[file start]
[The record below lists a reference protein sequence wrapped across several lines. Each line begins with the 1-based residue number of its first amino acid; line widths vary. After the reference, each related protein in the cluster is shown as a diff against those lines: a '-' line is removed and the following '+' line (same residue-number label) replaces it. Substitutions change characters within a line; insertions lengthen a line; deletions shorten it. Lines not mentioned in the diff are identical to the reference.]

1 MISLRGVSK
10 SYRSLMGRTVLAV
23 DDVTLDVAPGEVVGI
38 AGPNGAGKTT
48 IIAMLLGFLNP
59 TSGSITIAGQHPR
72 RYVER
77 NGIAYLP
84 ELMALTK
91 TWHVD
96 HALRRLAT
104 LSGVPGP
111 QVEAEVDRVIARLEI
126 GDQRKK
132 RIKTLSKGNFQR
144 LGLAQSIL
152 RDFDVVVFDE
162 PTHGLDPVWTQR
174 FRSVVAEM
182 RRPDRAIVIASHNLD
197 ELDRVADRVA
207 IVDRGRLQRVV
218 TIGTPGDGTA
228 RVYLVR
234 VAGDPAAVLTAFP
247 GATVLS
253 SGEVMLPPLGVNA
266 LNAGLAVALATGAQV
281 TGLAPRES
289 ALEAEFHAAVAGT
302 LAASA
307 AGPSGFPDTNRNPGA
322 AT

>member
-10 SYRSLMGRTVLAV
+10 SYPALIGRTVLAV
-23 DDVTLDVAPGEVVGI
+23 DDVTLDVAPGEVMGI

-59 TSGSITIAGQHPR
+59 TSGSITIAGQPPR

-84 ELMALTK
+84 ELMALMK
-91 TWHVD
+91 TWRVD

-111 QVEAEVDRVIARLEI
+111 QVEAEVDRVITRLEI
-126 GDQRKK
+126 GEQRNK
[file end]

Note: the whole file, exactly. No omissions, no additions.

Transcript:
[The record below lists a reference protein sequence wrapped across several lines. Each line begins with the 1-based residue number of its first amino acid; line widths vary. After the reference, each related protein in the cluster is shown as a diff against those lines: a '-' line is removed and the following '+' line (same residue-number label) replaces it. Substitutions change characters within a line; insertions lengthen a line; deletions shorten it. Lines not mentioned in the diff are identical to the reference.]

1 MISLRGVSK
10 SYRSLMGRTVLAV
23 DDVTLDVAPGEVVGI
38 AGPNGAGKTT
48 IIAMLLGFLNP
59 TSGSITIAGQHPR
72 RYVER
77 NGIAYLP
84 ELMALTK
91 TWHVD
96 HALRRLAT
104 LSGVPGP
111 QVEAEVDRVIARLEI
126 GDQRKK
132 RIKTLSKGNFQR
144 LGLAQSIL
152 RDFDVVVFDE
162 PTHGLDPVWTQR
174 FRSVVAEM
182 RRPDRAIVIASHNLD
197 ELDRVADRVA
207 IVDRGRLQRVV
218 TIGTPGDGTA
228 RVYLVR
234 VAGDPAAVLTAFP
247 GATVLS
253 SGEVMLPPLGVNA
266 LNAGLAVALATGAQV
281 TGLAPRES
289 ALEAEFHAAVAGT
302 LAASA
307 AGPSGFPDTNRNPGA
322 AT

>member
-10 SYRSLMGRTVLAV
+10 SYPALIGRTVLAV
-23 DDVTLDVAPGEVVGI
+23 DDVTLDVAPGEVMGI

-59 TSGSITIAGQHPR
+59 TSGSITIAGQPPR

-84 ELMALTK
+84 ELMALMK
-91 TWHVD
+91 TWRVD

-111 QVEAEVDRVIARLEI
+111 QVEAEVDRVITRLEI
-126 GDQRKK
+126 GEQRNK